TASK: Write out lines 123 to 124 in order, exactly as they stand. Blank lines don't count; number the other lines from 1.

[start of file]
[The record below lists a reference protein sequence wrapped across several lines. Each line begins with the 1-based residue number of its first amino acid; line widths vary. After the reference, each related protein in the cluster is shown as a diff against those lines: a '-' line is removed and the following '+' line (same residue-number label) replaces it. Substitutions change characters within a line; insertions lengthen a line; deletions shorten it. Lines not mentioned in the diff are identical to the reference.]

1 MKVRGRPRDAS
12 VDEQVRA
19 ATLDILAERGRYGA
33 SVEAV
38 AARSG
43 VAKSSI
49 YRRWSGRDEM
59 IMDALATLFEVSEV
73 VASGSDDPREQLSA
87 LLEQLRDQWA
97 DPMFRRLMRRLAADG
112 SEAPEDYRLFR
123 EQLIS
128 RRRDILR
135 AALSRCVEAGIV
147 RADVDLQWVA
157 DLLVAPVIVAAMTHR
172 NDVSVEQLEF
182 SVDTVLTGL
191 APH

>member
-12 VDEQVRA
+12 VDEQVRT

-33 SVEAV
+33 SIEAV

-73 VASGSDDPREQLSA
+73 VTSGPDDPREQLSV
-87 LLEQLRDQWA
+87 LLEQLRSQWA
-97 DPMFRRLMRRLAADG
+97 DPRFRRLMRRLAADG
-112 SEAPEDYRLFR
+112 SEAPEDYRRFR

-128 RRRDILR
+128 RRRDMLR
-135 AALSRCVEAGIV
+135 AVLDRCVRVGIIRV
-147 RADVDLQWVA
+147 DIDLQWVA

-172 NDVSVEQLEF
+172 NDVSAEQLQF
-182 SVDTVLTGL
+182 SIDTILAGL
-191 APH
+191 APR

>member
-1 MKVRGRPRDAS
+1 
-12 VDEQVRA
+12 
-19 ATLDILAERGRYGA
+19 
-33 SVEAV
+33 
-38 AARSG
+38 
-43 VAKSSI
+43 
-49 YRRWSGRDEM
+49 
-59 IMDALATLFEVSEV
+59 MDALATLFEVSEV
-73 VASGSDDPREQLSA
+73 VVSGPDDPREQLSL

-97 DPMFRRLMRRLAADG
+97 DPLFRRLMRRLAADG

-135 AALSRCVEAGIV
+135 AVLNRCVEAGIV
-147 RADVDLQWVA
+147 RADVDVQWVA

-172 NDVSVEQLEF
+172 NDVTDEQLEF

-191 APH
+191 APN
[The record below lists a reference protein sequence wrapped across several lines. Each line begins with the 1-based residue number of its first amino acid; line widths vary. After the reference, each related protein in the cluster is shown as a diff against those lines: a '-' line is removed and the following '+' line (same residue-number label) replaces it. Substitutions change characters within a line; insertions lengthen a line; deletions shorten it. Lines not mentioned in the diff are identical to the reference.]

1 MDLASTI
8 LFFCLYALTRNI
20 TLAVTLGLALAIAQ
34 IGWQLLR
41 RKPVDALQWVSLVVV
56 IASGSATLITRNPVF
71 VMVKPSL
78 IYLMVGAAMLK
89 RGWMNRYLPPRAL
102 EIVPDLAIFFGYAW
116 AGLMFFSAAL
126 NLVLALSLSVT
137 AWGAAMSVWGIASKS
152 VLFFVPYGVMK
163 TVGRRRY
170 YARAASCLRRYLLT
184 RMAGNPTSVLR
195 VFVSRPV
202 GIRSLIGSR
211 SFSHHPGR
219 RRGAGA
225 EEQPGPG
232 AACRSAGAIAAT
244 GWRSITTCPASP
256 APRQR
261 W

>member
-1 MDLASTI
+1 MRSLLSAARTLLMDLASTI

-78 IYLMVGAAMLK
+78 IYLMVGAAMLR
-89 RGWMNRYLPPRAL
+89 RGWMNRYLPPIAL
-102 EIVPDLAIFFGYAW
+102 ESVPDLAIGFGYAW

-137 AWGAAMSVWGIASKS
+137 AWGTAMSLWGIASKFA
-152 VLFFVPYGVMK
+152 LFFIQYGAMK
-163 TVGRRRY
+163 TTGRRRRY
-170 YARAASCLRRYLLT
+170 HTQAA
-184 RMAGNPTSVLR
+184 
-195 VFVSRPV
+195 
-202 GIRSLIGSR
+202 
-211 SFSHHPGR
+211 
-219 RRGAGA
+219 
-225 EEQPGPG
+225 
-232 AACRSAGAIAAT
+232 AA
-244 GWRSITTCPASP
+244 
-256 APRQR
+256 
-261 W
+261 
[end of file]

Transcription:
+195 
-202 GIRSLIGSR